What Happens If Your Uber Driver Gets In An Accident?

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When you’re a passenger in a vehicle that gets into an accident, it can be incredibly scary. This includes if you’re riding with someone you know or if you’re with a rideshare driver. It can be more complicated to deal with the aftermath of an accident if you’re in an Uber or a Lyft, however.

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The following are the things you should know in case you’re in an Uber or another rideshare car, and your driver gets into an accident.

Initial Steps to Take

If you’re in an accident and a rideshare driver is the one behind the wheel, the first things you need to do are ensure that you’re safe and the people around you are safe.

Ask yourself whether or not you’re experiencing any pain, and then check on the condition of the people around you. For example, is anyone bleeding?

If someone is seriously hurt, you may need an ambulance. Otherwise, you should call the police to report the accident. They’ll probably respond to the scene unless it’s a minor accident.

Even if the accident is minor, you still want to file a police report. This document will be essential if you deal with insurance companies. The police report will contain the incident’s details. If your accident happened in Missouri, you can find the MO traffic collision report online by entering the incident’s ZIP code, date, and the car’s vehicle identification number (VIN).

If you don’t think you’re hurt or you think you have injuries that aren’t very severe, it’s still a good idea to go to a health care provider and have them check you out. This is also potentially part of your trail of evidence regarding the accident.

Which Insurance Is Going to Apply to the Accident?

When you’re in an accident with a rideshare driver, then the driver’s car insurance should apply to your injuries, if you sustain any, if your driver has a personal car insurance policy or a commercial insurance policy. With that being said, the personal car insurance policy will need to have insurance coverage that specifically covers them while they’re working as a rideshare driver.

While that’s the theoretical situation and coverage that will apply, a lot of rideshare drivers won’t have commercial insurance or a personal policy that will cover your injuries.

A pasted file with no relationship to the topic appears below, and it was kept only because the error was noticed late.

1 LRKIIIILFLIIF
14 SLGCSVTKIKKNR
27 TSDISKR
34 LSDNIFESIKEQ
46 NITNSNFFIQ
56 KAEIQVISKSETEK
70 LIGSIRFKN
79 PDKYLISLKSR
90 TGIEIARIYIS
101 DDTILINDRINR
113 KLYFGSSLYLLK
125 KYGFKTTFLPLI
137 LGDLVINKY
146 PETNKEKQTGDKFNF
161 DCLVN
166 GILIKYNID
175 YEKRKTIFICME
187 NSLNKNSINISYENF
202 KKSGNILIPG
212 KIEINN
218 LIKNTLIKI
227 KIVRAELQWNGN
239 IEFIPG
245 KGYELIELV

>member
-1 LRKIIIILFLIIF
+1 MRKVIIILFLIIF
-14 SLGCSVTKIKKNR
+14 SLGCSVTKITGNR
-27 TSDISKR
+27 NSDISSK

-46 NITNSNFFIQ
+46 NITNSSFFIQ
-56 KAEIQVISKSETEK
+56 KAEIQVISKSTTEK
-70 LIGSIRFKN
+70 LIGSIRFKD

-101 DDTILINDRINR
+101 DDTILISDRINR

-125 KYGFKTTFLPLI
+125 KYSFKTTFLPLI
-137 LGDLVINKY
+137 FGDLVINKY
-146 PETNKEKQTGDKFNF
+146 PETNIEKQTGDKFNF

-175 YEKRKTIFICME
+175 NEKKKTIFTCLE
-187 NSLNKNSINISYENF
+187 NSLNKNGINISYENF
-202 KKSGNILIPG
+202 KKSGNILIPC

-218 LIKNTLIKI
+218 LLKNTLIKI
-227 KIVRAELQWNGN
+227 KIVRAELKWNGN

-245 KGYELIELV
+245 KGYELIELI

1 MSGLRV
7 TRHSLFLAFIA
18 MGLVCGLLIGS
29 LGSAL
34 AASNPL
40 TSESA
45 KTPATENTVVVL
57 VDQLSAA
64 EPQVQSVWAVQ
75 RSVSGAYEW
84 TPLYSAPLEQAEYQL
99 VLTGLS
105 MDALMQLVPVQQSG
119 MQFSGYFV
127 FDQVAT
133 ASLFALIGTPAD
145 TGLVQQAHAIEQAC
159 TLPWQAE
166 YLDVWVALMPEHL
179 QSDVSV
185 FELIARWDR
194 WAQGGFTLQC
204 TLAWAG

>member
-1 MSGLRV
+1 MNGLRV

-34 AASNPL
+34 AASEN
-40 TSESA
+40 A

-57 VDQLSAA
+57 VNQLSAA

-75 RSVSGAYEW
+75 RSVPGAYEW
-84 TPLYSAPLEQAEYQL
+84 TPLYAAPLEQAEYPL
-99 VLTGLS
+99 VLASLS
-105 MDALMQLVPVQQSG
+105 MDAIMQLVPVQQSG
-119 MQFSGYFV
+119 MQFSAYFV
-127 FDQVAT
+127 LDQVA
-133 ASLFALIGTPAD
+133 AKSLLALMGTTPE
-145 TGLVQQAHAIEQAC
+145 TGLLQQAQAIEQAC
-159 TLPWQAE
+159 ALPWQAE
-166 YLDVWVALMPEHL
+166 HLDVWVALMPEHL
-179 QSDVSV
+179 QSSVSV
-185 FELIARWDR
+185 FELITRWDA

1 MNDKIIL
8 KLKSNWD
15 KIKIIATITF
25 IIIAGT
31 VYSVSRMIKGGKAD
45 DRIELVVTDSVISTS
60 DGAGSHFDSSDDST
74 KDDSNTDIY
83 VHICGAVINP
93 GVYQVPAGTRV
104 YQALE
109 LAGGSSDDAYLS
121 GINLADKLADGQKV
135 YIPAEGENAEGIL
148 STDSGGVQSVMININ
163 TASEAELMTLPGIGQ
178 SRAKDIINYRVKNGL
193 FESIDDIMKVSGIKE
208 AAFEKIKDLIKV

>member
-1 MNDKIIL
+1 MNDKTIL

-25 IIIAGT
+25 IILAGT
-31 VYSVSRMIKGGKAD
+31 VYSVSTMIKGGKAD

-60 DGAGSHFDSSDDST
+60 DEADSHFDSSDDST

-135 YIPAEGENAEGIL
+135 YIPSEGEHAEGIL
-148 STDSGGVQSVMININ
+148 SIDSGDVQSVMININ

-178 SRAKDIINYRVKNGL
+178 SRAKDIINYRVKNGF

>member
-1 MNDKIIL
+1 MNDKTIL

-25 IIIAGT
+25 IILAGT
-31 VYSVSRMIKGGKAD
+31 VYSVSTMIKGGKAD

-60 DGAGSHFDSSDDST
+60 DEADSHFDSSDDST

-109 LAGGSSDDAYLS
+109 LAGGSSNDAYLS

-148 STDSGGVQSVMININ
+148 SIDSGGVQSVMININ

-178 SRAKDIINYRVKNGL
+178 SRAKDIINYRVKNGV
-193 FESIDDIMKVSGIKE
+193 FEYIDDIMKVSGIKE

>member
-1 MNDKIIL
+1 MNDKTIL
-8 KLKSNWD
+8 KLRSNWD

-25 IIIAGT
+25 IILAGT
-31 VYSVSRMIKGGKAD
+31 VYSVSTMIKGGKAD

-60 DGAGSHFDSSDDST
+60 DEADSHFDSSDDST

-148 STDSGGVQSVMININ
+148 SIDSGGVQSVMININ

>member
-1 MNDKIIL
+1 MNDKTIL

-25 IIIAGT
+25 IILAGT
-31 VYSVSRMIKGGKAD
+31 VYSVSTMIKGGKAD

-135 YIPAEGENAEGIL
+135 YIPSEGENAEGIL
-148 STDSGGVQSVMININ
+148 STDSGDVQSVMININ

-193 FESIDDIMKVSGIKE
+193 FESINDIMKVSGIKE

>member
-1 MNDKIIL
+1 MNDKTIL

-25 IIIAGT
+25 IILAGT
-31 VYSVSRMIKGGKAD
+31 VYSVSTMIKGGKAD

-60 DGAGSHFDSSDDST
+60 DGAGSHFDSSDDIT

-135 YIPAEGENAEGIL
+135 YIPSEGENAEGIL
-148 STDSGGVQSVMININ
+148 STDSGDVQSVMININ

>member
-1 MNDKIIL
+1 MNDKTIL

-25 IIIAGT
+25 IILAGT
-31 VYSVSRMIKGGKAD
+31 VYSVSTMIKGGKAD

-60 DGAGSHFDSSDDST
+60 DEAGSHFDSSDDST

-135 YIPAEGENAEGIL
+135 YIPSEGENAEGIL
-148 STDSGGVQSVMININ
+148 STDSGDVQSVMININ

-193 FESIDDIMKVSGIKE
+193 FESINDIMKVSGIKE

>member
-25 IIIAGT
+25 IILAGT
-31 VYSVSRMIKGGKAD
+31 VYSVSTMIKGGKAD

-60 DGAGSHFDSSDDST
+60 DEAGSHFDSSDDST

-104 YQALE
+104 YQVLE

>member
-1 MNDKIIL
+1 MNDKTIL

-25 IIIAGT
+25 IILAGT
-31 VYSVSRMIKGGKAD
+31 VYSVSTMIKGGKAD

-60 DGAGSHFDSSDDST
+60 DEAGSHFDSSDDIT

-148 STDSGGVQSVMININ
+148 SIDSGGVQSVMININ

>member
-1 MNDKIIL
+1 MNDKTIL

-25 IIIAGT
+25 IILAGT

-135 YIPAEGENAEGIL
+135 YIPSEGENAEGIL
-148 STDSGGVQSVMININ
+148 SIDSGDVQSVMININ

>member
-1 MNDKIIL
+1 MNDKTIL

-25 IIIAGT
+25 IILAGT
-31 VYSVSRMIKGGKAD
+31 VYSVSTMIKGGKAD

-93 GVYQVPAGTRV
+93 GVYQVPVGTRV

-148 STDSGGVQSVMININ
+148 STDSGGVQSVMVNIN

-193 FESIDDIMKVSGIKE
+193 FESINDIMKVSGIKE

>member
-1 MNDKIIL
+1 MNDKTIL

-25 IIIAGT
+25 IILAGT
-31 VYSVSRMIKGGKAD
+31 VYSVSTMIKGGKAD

A personal car insurance policy is also likely to have a business use exception, meaning damages and injuries won’t be insured if they’re acting as a driver to make money.

So, where does that leave you?

Uber and Lyft both have third-party liability insurance coverage. It pays up to $1 million for personal injuries as well as property damage on a per accident basis.

These policies only apply after the driver’s insurance coverage has been exhausted.

If you’re a passenger, this liability policy will cover you if your rideshare driver is at fault in the accident you were involved in.

What If Your Driver Isn’t at Fault?

If your rideshare driver isn’t at fault, but you are in an accident that’s someone else’s fault, then you would try to recover from the driver who is at fault. This is done through a third-party car insurance claim.

This claim is against the car insurance carrier of the at-fault driver, or you might have to pursue a personal injury lawsuit.

Another complication that can come up in this scenario is what would happen if the at-fault driver doesn’t have enough insurance to compensate you for your damages accordingly, or the at-fault driver doesn’t have car insurance at all.

What happens then?

A rideshare driver, through the company they drive for, should have some level of uninsured or underinsured insurance coverage.

The only time this coverage applies is if the driver who is responsible isn’t known, doesn’t have car insurance, or there’s not adequate coverage for them to pay for your injuries. This also only applies between the time when your driver picks you up and drops you off.

If the insurance companies won’t pay or there’s insufficient coverage to compensate you fully, then you might try to receive compensation from the rideshare company itself.

This is difficult.

Rideshare drivers aren’t Lyft or Uber employees. They’re independent contractors. Companies aren’t often held responsible for their contractors’ negligence.

Overall, if you are hurt in an accident while you’re with a rideshare driver, hopefully, either their insurance or the at-fault driver’s insurance will provide coverage. Start creating a paper trail and then from there you might want to talk to an attorney because it can get a little complex in these situations.

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